The doctor didn’t hold any hope. Advanced breast cancer meant the young woman would need to say her final good-byes.
“I was given two months to live,” said Gwen Monteney of Kennewick, Wash., who was diagnosed when she was barely 43 years old. “The Seattle doctor told my family they’d send me home because I had only a short time to live.”
Before life had taken this dramatic turn, the busy mother of two worked at a local hospital as a financial counselor. In that longtime role, Gwen often came face-to-face with cancer patients as she walked them through the medical system. But that summer she started getting frequent sore throats, colds and other lingering problems that didn’t seem to clear up.
“I’d come home from work, get dinner and then I’d collapse,” Gwen said, remembering how sickly she felt all the time and how antibiotics didn’t seem to help. “I was just keeping one foot in front of the other and had to keep going — so I ignored it.”
Not one to dismiss her annual mammogram in spite of not feeling well, Gwen went in for her appointment. A good report came back, but her local doctor thought something wasn’t right.
“He felt he saw something even though there were no abnormalities on it,” said Gwen who at first was going to postpone a follow-up mammogram because of her hectic schedule. The doctor told her to come in the next day. That was when worry crept in.
Further tests and exams came back with the formidable news: It was too late. The cancer had spread. Gwen’s Seattle medical team concurred that it would be best she go home to die — a prognosis shared with the family, but not with Gwen.
Unknown to Gwen, her mother immediately became her advocate, begging for a surgeon who would at least try to save her daughter’s life.
“I knew nothing. The cancer doctor came into the hospital room and said, ‘We’re going to do a radical mastectomy,’ ” Gwen said of the unexpected announcement and not understanding this was a last grasp at hope. “It was the Saturday before Easter, and I argued that I didn’t want to bother him.”
But after surgery, what felt like a raging storm descended upon her.
“He came out and said, ‘I didn’t get it all,’ ” Gwen said about the surgeon’s news that nine out of 13 lymph nodes were malignant. “I just pulled the sheet up over my head and cried.”
Nothing could hold back the tears and feeling of hopelessness. The journey ahead felt overwhelming as the intense cancer treatment began. The oncologist told her that even with a year of chemotherapy, she would still only live three to five years.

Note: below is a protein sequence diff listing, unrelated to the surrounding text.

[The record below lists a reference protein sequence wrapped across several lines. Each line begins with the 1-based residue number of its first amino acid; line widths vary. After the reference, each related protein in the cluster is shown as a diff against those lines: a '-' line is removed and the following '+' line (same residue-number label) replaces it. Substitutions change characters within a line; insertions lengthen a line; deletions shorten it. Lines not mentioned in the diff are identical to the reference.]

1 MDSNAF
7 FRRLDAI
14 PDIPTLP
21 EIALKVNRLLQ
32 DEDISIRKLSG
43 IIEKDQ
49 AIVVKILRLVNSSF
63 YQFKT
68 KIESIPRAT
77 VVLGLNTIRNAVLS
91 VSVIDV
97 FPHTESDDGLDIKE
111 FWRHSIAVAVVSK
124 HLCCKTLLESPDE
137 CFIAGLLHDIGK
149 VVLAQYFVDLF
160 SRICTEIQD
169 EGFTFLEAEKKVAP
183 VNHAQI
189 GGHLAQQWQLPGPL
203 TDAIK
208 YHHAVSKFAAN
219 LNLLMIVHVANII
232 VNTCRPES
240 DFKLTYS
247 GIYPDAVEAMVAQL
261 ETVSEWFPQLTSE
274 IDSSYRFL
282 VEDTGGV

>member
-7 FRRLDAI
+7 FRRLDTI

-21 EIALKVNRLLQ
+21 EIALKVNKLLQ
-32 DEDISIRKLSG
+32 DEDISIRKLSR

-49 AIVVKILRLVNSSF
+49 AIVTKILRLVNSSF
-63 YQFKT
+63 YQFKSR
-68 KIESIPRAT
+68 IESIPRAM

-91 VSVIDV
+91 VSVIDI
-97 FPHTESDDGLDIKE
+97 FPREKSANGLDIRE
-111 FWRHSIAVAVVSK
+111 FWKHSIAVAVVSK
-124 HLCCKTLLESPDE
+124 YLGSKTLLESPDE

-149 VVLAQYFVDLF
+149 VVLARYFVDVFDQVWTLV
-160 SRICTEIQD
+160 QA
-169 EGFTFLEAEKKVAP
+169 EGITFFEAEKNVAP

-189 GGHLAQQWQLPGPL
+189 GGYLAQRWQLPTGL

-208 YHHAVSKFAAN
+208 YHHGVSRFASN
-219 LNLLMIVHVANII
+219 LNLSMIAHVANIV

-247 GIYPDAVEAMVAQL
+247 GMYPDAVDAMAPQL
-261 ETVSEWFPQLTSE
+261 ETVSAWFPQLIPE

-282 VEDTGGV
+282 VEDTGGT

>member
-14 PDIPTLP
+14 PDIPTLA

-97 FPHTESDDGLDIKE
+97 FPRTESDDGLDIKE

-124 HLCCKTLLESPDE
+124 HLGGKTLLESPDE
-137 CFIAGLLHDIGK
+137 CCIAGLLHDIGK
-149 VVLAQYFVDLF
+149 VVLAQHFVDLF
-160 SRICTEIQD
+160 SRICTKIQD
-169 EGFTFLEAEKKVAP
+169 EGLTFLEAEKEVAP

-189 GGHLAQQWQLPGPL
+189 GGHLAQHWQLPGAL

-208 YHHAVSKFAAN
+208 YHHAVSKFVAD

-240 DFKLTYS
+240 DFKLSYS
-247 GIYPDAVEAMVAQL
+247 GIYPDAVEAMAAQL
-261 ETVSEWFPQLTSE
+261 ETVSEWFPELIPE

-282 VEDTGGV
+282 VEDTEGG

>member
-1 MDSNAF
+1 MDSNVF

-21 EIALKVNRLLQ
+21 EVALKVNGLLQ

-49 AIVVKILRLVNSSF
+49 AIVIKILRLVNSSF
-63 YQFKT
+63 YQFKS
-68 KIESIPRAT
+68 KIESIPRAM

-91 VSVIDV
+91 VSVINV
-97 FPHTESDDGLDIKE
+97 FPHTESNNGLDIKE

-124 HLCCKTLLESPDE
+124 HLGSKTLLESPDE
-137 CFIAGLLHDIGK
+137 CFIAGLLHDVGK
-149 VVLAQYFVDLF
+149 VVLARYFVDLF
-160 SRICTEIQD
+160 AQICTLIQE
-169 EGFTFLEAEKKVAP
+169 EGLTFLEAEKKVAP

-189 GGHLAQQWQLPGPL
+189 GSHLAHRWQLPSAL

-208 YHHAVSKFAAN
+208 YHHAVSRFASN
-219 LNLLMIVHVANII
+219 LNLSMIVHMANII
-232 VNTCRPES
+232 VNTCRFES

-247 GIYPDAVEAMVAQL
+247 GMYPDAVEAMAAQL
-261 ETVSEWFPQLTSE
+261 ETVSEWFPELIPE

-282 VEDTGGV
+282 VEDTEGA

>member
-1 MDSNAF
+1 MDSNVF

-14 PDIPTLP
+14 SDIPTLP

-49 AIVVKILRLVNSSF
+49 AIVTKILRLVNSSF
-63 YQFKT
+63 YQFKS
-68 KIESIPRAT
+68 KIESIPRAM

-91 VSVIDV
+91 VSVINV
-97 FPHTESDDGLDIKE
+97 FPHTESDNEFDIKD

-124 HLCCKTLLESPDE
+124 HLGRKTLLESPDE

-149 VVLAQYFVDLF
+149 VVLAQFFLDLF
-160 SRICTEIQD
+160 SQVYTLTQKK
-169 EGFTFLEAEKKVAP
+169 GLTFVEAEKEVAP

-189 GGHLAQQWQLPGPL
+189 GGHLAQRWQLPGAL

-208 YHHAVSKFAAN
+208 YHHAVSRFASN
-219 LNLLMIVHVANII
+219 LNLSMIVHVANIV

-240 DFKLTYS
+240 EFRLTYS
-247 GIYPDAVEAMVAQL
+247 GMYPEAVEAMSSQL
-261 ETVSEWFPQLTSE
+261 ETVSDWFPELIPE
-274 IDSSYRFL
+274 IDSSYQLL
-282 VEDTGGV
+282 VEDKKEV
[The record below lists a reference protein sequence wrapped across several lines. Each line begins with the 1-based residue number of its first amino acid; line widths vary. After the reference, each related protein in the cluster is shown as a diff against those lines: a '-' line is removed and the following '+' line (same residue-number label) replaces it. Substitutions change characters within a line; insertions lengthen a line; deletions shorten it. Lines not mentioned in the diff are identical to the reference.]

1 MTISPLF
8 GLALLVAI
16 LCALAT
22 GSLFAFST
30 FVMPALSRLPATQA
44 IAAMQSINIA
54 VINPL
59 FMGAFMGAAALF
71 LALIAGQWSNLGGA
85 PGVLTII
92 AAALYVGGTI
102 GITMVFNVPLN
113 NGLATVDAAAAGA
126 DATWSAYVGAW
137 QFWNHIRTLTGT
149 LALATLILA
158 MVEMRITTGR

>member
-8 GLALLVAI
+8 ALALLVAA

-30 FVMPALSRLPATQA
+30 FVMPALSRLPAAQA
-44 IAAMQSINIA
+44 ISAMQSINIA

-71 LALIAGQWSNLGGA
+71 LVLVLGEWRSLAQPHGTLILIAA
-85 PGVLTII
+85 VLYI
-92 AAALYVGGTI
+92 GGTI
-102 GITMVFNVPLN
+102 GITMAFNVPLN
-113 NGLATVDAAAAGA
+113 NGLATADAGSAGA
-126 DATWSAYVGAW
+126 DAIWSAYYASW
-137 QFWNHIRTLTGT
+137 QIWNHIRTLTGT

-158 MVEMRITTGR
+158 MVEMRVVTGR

“Through this, the doctors thought I wasn’t going to make it,” Gwen said as she remembered the many prayers on her behalf. “Then after four months, it was almost impossible to give me chemo intravenously because my veins had collapsed.”
A long tube inserted into the chest and heart could allow for continued chemotherapy treatment. But during the surgical procedure, Gwen’s body rejected the numbing agent administered numerous times as she lay awake.
“They gave me about 40 injections and it wouldn’t numb,” Gwen said of the unfolding nightmare. “They kept cutting — I felt it — and I begged them to quit.”
The agony was relentless, Gwen said. Then as she felt she could barely hold on, Gwen experienced a sudden vision that is as clear to her now as it was that day, a hope-inspiring event she rarely shares.
“At the end of my bed, I saw Jesus standing there with a lamb in his arms, and he was looking at me with such love,” Gwen said, her eyes welling with tears. “In that moment, I felt he was holding me.”
An image this woman of faith held close through the difficult months ahead — and to this day a poignant memory of her loving shepherd who has never let go, even 34 years later.
Luginbill is a television producer-host and the spiritual life editor for the Tri-City Herald, Kennewick, Wash. In her column, she reflects on the meaning of her name, “light bringer.”
From staff reports